The libraries agreed to the idea, and just like that, Preservation Parks had a ready audience of families happy to discover a fun, inexpensive and educational summer activity for their children.

The libraries worked closely with the parks on registration-day logistics, and library staff continued to register families throughout the summer--keeping Letterbox Adventure materials at the children’s department desk or at the front checkout counters.

“Registration at the libraries was important for working families,” says Au, “because although the parks themselves are open in the evenings and on weekends, park offices are closed.”

Connie Pottle, head of youth services for Delaware County District Libraries, says that having library staff help with registration made the ongoing parks/library partnership even stronger and more equitable.

“Preservation Parks has been doing nature programs for us for awhile,” she says. “We’re happy to have the experienced naturalists from the park, to do the kinds of programs that we can’t. For very little work on our part, we benefit from these great programs."

Overcoming The ”We Have No Budget For This” Hurdle

Like most park districts, Preservation Parks tries to minimize its programming costs. The district dove into the letterbox project with no funding, so all materials were produced fully in-house in 2008, the project’s first year. The booklets were designed using publishing software, and pages for about 200 of them were printed on a copier and trimmed, collated, and stapled by hand.

Other costs incurred were for flyers, posters and some inexpensive incentives (insect finger puppets) for the participants.

For the second year of the project, Preservation Parks set a small budget. Staff members again designed the booklets in-house, but the printing was done by a quick-copy service. The outlay of only a few hundred dollars resulted in 750 booklets, which, while still printed only in black and white, had glossy covers and were cleanly cut, collated, and stapled--a professional-looking product for little money.

In 2009, the park district also found a few sponsors who underwrote the cost of some prizes for the participants.

Most of the cost was in the form of staff time. Apart from the marketing and design work, naturalist Kim Banks decided on the hiding places for the letterboxes, and formulated clues while choosing which natural features to emphasize in each park. Park managers familiarized themselves with the letterbox locations, so they could assist visitors, and all staff members helped maintain the project throughout the summer.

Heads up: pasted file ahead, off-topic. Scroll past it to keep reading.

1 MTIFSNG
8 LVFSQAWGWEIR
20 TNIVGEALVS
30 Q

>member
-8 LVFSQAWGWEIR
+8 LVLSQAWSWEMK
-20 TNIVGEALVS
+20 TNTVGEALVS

A Growing Program

About 220 children signed up the first year, and 30 or so found all the hidden boxes. In 2009, the number of participants jumped to more than 700, with about 75 children completing the project.

Banks, who helped design the Letterbox Adventure, believes the program grew because of its inherent appeal. “Participants like the exercise, learning something new about nature, and spending quality time with their families,” she says.

Pottle says word of mouth helped the program grow as well.

“We would overhear parents say to their friends, ‘We had a great time last summer doing the letterboxes,’” she says, adding that library staff members helped push the project.

“It was an opportunity for us to tell families about other resources available to them in the county,” she says.

Many families say they will participate year after year.

“This was a great summer project; we’ll do it again,” says Bodker, pointing out that her children learned about nature, had fun outdoors, and discovered new places to explore. “ … And before this,” she says, “we didn’t even know half of these parks existed.”

Sue Hagan is the Marketing & Communications Manager for Preservation Parks of Delaware County, Ohio. A lifelong resident of the Midwest, she grew up spending parts of each summer in the northern Wisconsin pine forests, and can close her eyes and remember that wonderful aroma. After working as a journalist for many years, she decided to combine two loves--writing and the outdoors--into a new career. She can be reached via e-mail at shagan@preservationparks.com.